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Weekly Milestones for Yorkshire Terrier Puppies

Weekly Milestones for Yorkshire Terrier Puppies

Yorkshire terrier puppies are adorable, but they’ll need a lot of help as they grow up. Even though Yorkshire terrier puppies don’t have many needs in the first few weeks of life, it’s important for owners to be aware of these milestones so that they can prepare for their puppy’s next stage in development.

Newborn

The first few days of life are crucial for Yorkshire terrier puppies. They should latch on to their mom for food within the first hour of being born so they can get colostrum into their systems. Colostrum is full of nutrients and antibodies that will help the puppies stay healthy through their first weeks of life.

Keep an eye on them often–they can wiggle around a lot! If you’re using a blanket or towel as bedding, make sure they don’t accidentally bury themselves under it. Make sure to keep them warm too. You can add a small space heater in the room with them, or set down a heating pad under them.

2-3 Weeks

The Yorkshire Terrier puppy’s eyesight develops, and they begin to react to light and shadow. At this point, your Yorkshire terrier puppy can see well enough to see its nearby surroundings

Continue keeping them warm by providing a blanket or towel for him to lie on during this period of rapid growth. Your puppy will start moving around much more now that his muscles are stronger, but don’t expect him to be walking just yet–they may stumble around!

Yorkie Puppies

4-5 Weeks

You’ll be able to tell that your puppy is beginning to walk, but they may still be unsteady. They’ll still be unsteady, but they’re getting better at walking each day. If you have a playpen or crate, this is the time to start using it, so you can keep your puppy safe and secure when they’re not with you.

A puppy’s teeth will usually come in between 3 and 4 weeks old, at which point you can begin to introduce solid food—as long as it is soft enough for him or her to eat.

If you are unable to buy wet food, one tip is to mix dry dog food with water until it forms a mushy consistency before serving it up.

6-8 Weeks

Puppies learn about the world through their senses, and at this age they will begin to explore. If you don’t have a place for them to play that is safe from harm, we recommend getting one until your puppy becomes better able to handle themselves in an unsecured environment.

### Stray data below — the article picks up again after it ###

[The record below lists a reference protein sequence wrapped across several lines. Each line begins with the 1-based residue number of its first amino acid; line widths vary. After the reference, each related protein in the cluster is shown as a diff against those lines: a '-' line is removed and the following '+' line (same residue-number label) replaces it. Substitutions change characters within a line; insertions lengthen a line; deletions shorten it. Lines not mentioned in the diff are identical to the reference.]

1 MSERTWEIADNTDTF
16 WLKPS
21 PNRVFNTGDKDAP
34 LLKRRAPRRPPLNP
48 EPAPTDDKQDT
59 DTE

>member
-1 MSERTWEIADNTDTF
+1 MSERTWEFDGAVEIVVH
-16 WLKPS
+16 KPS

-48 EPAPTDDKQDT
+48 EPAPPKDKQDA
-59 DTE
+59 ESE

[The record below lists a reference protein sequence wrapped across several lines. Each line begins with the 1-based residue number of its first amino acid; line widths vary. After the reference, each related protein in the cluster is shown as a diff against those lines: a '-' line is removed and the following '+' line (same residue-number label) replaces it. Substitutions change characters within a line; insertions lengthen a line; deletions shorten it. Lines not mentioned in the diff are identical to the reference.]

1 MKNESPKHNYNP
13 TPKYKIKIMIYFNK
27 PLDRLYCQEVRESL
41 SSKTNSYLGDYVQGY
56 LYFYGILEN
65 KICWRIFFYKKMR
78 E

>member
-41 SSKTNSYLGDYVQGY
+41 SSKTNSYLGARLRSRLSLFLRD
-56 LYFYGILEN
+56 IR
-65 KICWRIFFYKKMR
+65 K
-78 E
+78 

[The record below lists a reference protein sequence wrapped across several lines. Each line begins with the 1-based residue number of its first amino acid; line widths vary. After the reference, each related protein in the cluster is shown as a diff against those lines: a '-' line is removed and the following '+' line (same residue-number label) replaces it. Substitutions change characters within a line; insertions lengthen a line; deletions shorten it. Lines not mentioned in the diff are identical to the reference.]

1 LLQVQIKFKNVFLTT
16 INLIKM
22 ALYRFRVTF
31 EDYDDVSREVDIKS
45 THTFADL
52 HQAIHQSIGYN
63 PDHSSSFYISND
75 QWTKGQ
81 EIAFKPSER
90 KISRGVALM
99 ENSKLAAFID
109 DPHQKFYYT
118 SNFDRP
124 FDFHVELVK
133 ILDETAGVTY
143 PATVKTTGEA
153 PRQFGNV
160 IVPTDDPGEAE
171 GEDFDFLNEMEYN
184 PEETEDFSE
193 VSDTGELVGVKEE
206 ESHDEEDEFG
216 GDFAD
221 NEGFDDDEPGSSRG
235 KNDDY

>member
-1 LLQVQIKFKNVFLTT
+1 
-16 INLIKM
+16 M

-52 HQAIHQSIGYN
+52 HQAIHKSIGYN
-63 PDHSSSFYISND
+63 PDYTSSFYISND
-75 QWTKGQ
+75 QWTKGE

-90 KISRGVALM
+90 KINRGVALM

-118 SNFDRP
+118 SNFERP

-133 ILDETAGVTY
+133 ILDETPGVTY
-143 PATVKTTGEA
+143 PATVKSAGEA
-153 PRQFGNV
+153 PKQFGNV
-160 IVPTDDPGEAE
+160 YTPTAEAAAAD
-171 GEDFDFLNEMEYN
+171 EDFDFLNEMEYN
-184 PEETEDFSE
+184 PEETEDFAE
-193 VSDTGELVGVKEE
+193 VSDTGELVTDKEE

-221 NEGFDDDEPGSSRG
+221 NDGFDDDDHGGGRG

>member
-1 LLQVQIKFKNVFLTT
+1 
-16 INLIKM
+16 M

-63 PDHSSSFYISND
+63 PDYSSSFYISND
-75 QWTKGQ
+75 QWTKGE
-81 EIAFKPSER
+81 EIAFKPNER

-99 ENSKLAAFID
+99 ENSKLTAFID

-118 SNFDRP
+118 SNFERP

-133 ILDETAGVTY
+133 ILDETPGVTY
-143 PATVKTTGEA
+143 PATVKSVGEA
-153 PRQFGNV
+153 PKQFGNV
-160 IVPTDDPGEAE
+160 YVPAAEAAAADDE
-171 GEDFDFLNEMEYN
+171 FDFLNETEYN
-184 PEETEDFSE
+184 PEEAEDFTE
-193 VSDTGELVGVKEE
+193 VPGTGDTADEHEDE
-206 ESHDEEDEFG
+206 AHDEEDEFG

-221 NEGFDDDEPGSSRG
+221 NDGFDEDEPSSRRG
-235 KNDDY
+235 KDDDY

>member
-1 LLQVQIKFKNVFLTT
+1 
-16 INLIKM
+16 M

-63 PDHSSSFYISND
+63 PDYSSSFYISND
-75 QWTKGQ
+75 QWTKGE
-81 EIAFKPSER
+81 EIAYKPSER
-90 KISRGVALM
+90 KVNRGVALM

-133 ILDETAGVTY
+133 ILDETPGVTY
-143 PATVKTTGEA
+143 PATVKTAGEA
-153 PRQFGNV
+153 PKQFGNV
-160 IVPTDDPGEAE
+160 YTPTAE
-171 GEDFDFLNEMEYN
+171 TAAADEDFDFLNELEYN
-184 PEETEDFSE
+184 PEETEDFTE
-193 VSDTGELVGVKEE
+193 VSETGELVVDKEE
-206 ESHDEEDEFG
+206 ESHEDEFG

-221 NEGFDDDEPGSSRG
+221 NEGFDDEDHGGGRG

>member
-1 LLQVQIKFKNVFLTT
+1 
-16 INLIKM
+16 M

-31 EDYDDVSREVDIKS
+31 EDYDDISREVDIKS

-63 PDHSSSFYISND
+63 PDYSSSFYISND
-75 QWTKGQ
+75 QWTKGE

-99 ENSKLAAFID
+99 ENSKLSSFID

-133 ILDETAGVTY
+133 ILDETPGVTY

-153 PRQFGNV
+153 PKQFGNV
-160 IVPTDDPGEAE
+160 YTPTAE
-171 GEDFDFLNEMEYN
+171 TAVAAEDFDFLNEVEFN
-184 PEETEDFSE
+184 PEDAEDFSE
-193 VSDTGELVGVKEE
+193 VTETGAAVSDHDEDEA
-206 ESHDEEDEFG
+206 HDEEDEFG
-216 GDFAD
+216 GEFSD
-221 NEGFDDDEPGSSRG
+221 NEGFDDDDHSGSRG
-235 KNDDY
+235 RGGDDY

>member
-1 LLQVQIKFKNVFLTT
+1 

Your Yorkshire Terrier will have started eating a mix of wet and dry solid food by now. However, they will still need to master soft food before they can start harder food. At this stage, it’s also important that you always provide fresh water for your pup!

Your Yorkshire Terrier might also be very curious about everything around him or her – including other pets in your home, so be vigilant and keep an eye on your pup at all times. If you’re worried about them getting into trouble, consider crate training. This will also help you to create a routine for your little one and make sure that they know when it’s time for bed!

Arizona Yorkies

8-12 Weeks

At this age, your puppy will be ready for socialization with other dogs. You may begin introducing your dog to other small dogs at 8 weeks of age, but only if they are up-to-date on their vaccinations.

This is also a good time to start introducing them to the outside world, supervised of course. Just remember: there will still be plenty more opportunities later when he becomes more mature, so don’t worry too much about getting everything perfect now; just try not let him roam free too much until then!

Since puppies tend to chew everything around them at this stage, it’s important now more than ever before that owners provide lots of toys, so these little guys can keep themselves occupied instead of gnawing off someone else’s fingers…or worse yet: furniture legs!

It would also probably benefit everyone involved if owners kept valuables out of sight during these early stages.

After 3 months

After three months, your puppy will be an adult in almost every way. The only things left for them to do are get their adult teeth and become more independent.

Puppies start getting their permanent teeth around this age, so you may notice that they’re chewing on things more than usual. This is normal, and you can help them relieve the pain of teething by having some toys on hand for they to gnaw on.

Conclusion

We hope you enjoyed this guide and learned something new about your puppy! Remember that at any stage your puppy might be at, they will always require love and care. If you want to know more about Yorkshire Terriers, contact us to learn more.

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